Another year has come and gone and a new one just begun.
We completed another circuit around our brilliant Sun.
As we reflect on how we fared this year,
Let’s also pause to consider what each of our relationships to us mean.
There are people that we value for their wisdom and insight,
And others who will stand by us in any righteous fight.
There are those we know through love, through friendship, and through tears,
And those with whom we work or worship or were classmates through the years.
Continue reading Wish for the New Year – Poem by Yvor Stoakley
How Should We Think About the Residents of Barbuda, Florida, Mexico, Puerto Rico, St. Croix, St. Maarten, St. Thomas, and Texas? How should we feel about them?
I live in Wheaton, Illinois, United States of America. The series of natural disasters that have impacted Texas, Mexico, Florida and the Leeward Caribbean islands over the past six weeks have raised some interesting questions about how we think and feel about other human beings.
Continue reading Unplugged, Under Water, or Buried – by Yvor Stoakley
Close your eyes. Imagine that you are the average white American in the early 21st Century. You can visualize yourself as president of your country (or country club). You can see yourself as the object of widespread adulation for winning an Oscar or Olympic gold. You have no difficulty picturing yourself as a graduate of Stanford or Harvard or Duke, as an inventor, as a diplomat or a thousand and one other achievements. But when you focus your mind on your fellow Americans of African or Asian or Native or Latin heritage, what do you imagine then? What images spring to mind?
Continue reading Imagination: Imagine All the People — By Yvor Stoakley
A high school classmate of mine recently posted a notice on a Facebook webpage to which we both subscribe about the passing of her younger brother, Peter. Peter, as it turned out was a veteran of the U.S. Coast Guard. After serving for four years he attended college as a radio broadcast major. He graduated as valedictorian of his class and became involved in the administration of his college alma mater for thirty years, many of those years spent in financial services as the bursar. His sister and his colleagues noted that he always had a special concern for those who had given service to their country in the armed forces. “Peter really felt that it was not just his job or the college’s job,” remarked one of his colleagues in her reflections on his life, “but the job of all of us really, to make sure that veterans are taken care of when they come back.”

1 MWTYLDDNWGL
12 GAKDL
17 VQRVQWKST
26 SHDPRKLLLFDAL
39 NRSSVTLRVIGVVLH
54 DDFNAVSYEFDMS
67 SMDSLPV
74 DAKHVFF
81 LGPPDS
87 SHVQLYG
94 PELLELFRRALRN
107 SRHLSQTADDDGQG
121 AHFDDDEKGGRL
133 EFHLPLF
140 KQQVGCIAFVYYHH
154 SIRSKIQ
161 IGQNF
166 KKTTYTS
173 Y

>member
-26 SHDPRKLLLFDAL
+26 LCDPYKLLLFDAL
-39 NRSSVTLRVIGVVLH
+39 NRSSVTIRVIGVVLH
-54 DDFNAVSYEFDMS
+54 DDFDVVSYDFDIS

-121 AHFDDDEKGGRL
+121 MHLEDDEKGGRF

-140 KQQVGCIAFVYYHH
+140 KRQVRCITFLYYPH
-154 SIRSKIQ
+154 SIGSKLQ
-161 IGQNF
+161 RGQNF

Continue reading By All Means, Ask What You Can Do For Your Country! — by Yvor Stoakley
We all have stereotypical images of countries and their populations. We develop these images from our education in schools and universities, from our travels, from our news and sports media, from our literature, increasingly from the internet, and from visual media including film and television. How accurate are these images? How do they change over time? How are they “colored” by our own conditioning and culture?
Continue reading Where have all the Africans gone? – by Yvor Stoakley
On Christmas Day 1938 the head of the Bahá’i Faith, Shoghi Effendi, wrote a very important letter to the Bahá’i communities residing in the United States and Canada. (The letter was later published as a book under the title The Advent of Divine Justice.) It was the eve of World War II. The Empire of Japan had already invaded China in July 1937. In March of 1938 Nazi Germany had absorbed Austria into the Third Reich. In September 1938 the Germans forced Czechoslovakia to cede part of its territory to Germany. On November 9, 1938 many German Nazis attacked and destroyed Jewish businesses and synagogues in the pogrom later known as Kristallnacht (Crystal Night). Against this background of world events, Shoghi Effendi wrote this letter.
Continue reading Further Consideration of Racial Prejudice in America — by Yvor Stoakley